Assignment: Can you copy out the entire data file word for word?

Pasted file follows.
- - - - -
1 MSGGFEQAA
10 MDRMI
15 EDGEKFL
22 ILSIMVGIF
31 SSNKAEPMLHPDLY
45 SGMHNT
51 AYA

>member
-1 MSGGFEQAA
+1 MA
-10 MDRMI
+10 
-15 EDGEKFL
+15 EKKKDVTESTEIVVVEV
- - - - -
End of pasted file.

1 MSGGFEQAA
10 MDRMI
15 EDGEKFL
22 ILSIMVGIF
31 SSNKAEPMLHPDLY
45 SGMHNT
51 AYA

>member
-1 MSGGFEQAA
+1 MA
-10 MDRMI
+10 
-15 EDGEKFL
+15 EKKKDVTESTEIVVVEV